Sometimes it might not be clear whether or not you need a geotechnical investigation. But, geotechnical investigations are a critical part of any project and should be conducted before construction begins. As the name implies, geological investigations examine the physical properties of the earth in order to understand how it interacts with structures. 

Geotechnical investigations can identify soil types, water tables, bedrock depths and other important information about the land on which your project will be built. If there’s any indication that your project may have underlying issues, don’t hesitate to get a geotechnical investigation done before any major construction takes place.

Why are geotechnical investigations important?

As mentioned, geotechnical investigations will reveal important information about the site your project will take place at. For example, geotechnical investigation can detect if any of your building’s dug foundations are on top of water or mining pits. Geotechnical investigations can also help you find out what kind of soil is underneath your structure’s foundation, giving you clues as to the kind of materials you’ll need for building. 

Simply put, these types of investigations are important because they help ensure that your project is built on top of solid soil. If geotechnical investigations don’t take place before construction, you could be risking the stability of your development. 

In fact, it’s often more difficult to fix problems if you begin your project without a geotechnical investigation. That’s why you should conduct a geotechnical investigation before construction starts. They will reveal any signs of soil instability that could cause delays for your project. Investing in geotechnical investigations upfront can also allow your contractor to start working sooner, which will save you money. 

How are geotechnical investigations carried out?

Samples of the soil are taken to work out the bearing capacity of the soil at different depths. A mini borehole rig carefully places several holes to around 5m around your site.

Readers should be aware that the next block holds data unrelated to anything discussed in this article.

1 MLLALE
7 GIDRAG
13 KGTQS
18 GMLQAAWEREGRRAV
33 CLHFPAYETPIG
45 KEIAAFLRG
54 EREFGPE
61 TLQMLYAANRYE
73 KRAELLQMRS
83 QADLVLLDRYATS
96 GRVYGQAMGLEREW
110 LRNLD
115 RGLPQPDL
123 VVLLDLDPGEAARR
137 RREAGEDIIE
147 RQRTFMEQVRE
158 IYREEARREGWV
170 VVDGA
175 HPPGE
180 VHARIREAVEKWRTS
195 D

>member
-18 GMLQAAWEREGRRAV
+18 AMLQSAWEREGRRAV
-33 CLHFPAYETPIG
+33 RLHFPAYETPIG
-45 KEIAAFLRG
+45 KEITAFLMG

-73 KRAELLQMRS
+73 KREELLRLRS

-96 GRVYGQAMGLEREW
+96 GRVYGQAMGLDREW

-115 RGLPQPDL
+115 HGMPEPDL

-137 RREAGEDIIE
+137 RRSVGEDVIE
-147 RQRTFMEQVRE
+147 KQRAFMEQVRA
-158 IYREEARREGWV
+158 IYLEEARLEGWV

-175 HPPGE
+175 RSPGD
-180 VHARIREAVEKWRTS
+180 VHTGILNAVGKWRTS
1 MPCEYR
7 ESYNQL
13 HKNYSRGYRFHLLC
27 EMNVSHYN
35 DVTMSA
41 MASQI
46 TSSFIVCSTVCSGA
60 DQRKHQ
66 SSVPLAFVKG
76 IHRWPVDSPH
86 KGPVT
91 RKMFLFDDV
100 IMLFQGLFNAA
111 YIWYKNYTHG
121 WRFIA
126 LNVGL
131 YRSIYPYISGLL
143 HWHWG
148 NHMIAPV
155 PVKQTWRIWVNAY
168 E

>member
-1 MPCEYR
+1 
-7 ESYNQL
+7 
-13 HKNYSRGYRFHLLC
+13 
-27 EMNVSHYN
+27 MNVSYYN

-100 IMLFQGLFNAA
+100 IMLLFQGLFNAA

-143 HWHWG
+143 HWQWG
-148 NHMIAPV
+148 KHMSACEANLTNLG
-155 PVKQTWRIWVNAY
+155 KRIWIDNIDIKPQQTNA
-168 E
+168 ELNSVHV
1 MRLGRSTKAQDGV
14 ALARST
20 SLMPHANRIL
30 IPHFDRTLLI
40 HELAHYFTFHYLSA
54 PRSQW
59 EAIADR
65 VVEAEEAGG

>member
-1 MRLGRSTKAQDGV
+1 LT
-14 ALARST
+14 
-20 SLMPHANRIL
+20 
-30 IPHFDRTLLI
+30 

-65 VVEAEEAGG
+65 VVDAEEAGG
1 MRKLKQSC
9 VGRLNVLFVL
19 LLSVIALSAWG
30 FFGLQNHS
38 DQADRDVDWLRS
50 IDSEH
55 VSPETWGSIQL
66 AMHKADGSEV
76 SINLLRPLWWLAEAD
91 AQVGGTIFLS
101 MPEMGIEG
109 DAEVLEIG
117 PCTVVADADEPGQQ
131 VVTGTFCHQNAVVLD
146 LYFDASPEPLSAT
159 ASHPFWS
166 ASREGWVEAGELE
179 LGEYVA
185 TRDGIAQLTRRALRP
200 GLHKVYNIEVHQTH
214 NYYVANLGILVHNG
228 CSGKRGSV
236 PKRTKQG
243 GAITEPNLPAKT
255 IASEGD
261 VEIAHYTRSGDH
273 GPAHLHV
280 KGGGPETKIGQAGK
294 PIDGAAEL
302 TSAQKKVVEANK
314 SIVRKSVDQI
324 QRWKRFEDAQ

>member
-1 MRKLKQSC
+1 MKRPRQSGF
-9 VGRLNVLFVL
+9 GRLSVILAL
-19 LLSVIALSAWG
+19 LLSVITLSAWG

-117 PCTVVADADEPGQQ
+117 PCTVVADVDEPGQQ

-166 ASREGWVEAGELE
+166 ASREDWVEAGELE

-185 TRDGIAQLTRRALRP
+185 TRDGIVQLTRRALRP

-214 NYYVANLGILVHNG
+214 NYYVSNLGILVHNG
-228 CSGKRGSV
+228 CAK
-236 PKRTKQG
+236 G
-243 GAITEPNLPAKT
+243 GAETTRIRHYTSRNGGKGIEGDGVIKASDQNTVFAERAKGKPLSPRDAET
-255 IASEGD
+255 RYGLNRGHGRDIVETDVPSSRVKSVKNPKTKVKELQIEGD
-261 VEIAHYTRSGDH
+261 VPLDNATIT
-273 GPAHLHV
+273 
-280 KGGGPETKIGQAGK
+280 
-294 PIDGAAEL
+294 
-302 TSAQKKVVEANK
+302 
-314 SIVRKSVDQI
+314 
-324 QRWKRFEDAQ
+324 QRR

Then the samples are sent for testing. Some companies provide this at an additional cost and outsource it. But others, such as Your Environment, complete the testing using an in-house laboratory. 

Once the testing has concluded, a report is produced. A good company will design the report so you can give it to your builder directly. Contrary to belief, you don’t need to hire an expensive engineer to interpret results. 

So, what are the signs you might need a geotechnical investigation?

Geotechnical Investigations can protect you from unexpected costs and delays to your project. When might you benefit from a Geotechnical investigation?

  1. If your site is undeveloped and no geotechnical data exists
  2. If your site is undeveloped but the geotechnical data is incomplete. For example, some areas of the site haven’t been explored. Boring logs, site plans, or lab data is missing; site geology or geologic hazards are not described; etc.
  3. If your site is undeveloped but the report is out of date. For example, the report describes features that aren’t present anymore or the report is more than 3 years old.
  4. If your site has been developed, but are planning to develop new areas of the site
  5. If your site has been developed but there are signs of issues with the soil. Signs include cracks, moisture problems and issues with paving panels.
  6. If your site has been developed and you are in an area with a history of issues such as sinkholes, liquefaction and landslides.  

Issues that occur on your site can have a huge impact on property value. Making sure you understand these risks upfront will enable you to manage it and make smart business decisions.


Geotechnical investigations give you a comprehensive picture of what is going on with the land around a prospective site.  

They protect you from liabilities that could instantly destroy any development that takes place. This includes identifying the risk of sinkholes, landslides or soil liquefaction. 

Additionally, geotechnical investigations also identify issues that could degrade existing structures over time. Essentially, geotechnical investigations prevent development delays and reduce costs should problems arise. For more information and advice, get in touch.